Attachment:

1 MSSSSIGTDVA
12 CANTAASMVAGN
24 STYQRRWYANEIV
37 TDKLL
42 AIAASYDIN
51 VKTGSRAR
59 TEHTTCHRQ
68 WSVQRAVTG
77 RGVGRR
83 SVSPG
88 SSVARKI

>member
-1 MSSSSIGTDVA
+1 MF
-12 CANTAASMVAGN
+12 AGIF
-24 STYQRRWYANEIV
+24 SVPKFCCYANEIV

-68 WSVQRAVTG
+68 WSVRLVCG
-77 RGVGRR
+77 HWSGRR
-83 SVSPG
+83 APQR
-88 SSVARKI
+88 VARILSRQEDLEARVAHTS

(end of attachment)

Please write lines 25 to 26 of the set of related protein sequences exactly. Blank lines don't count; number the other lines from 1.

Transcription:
-88 SSVARKI
+88 VARILSRQEDLEARVAHTS